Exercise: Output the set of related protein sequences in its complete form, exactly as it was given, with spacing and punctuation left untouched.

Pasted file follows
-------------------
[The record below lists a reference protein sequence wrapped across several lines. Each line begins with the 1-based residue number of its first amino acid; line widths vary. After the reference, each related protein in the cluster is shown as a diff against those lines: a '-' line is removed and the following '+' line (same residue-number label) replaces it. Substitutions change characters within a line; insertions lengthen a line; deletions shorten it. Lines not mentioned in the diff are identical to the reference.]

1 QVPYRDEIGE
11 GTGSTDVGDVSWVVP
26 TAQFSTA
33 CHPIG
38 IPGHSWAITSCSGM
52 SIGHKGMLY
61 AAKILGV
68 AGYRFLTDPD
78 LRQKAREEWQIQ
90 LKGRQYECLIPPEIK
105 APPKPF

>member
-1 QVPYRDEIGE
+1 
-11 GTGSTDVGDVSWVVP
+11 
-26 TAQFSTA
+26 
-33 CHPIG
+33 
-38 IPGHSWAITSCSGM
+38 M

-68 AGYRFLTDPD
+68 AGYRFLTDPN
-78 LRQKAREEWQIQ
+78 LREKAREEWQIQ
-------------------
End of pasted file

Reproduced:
[The record below lists a reference protein sequence wrapped across several lines. Each line begins with the 1-based residue number of its first amino acid; line widths vary. After the reference, each related protein in the cluster is shown as a diff against those lines: a '-' line is removed and the following '+' line (same residue-number label) replaces it. Substitutions change characters within a line; insertions lengthen a line; deletions shorten it. Lines not mentioned in the diff are identical to the reference.]

1 QVPYRDEIGE
11 GTGSTDVGDVSWVVP
26 TAQFSTA
33 CHPIG
38 IPGHSWAITSCSGM
52 SIGHKGMLY
61 AAKILGV
68 AGYRFLTDPD
78 LRQKAREEWQIQ
90 LKGRQYECLIPPEIK
105 APPKPF

>member
-1 QVPYRDEIGE
+1 
-11 GTGSTDVGDVSWVVP
+11 
-26 TAQFSTA
+26 
-33 CHPIG
+33 
-38 IPGHSWAITSCSGM
+38 M

-68 AGYRFLTDPD
+68 AGYRFLTDPN
-78 LRQKAREEWQIQ
+78 LREKAREEWQIQ